• A continuous feedback culture frequently brings out the strengths and weaknesses of employees.
  • Subsequently, employees get a better idea about which areas to improve upon so that the performance appraisal process doesn’t come out as a complete surprise. Also, employees become much more accustomed to getting feedback from their managers and peers which makes them much more responsive during the actual appraisal meeting.
  • Additionally, you have a better chance of constructing a plan to address employees who aren’t performing up to their full potential.

Similarly, the performance appraisal process for good performers should have an entirely different strategy.

Such high performers are often sidelined during a performance appraisal process, where managers ignore the importance of getting recognized for a good job done.

This, in itself, is a missed opportunity to communicate how much the company places value to the performance traits of these star employees.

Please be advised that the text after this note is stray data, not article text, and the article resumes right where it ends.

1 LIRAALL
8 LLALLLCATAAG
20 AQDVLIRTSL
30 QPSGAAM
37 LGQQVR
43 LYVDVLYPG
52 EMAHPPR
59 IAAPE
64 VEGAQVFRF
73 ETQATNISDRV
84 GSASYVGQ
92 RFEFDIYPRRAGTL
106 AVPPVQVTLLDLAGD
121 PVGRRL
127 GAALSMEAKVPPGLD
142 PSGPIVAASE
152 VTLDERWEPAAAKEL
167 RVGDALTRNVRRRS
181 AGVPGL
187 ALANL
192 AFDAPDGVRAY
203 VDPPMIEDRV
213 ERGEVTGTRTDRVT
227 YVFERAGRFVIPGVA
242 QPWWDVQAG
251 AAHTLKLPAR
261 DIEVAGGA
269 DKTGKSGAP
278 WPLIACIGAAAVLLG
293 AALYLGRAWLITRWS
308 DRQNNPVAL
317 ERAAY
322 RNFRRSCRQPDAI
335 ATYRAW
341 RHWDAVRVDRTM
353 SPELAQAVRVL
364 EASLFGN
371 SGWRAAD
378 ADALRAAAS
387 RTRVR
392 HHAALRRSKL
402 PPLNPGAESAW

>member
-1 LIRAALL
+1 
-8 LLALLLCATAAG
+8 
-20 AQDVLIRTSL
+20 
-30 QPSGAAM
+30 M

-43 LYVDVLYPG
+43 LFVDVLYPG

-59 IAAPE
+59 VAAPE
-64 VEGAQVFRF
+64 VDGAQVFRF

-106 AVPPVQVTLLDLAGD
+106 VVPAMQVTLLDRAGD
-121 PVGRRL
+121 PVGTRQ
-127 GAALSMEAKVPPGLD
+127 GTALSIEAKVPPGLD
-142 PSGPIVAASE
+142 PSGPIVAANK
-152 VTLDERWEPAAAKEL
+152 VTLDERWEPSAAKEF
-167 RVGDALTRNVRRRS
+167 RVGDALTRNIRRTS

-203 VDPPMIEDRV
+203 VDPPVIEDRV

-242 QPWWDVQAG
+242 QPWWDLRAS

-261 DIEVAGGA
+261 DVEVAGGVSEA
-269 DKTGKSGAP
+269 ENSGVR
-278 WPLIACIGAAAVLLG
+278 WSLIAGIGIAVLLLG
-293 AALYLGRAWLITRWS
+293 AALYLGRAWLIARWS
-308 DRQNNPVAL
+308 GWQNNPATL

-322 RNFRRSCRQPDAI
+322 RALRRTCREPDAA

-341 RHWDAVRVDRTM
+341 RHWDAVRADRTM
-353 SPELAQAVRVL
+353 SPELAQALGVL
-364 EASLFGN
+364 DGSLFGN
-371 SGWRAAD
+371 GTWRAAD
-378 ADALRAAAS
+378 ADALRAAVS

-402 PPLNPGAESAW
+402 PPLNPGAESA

A continuous feedback process helps in regulating frequent recognition in the workplace. This, in turn, results in increased employee engagement and ultimately higher performance standards.

4. Train your managers to maximize the appraisal process

It is a well-known fact that managers aren’t too fond of the whole performance appraisal system.

However, any new management change requires the company’s managers to get on board with it.

The reality is most managers don’t know how to go on about optimizing the appraisal process.

Dick Grote, founder of Grote Consulting Corp. acknowledges that:

Performance appraisals have a huge impact on human happiness. A performance appraisal is the primary determinant of how much money I’m going to make or how far in the organization I’m going to get. Organizations need to take it seriously. The hard part is having the courage, to be honest about exactly how well a person has performed.

Here are a few focus points to cover during training managers to conduct a much more efficient appraisal process:

Downplay administrative details

While training managers, avoid the usual process of being an administration chore to do. Instead, promote the appraisal system as a necessary process to undertake to better the performance standards of the workforce and elevate the business goals.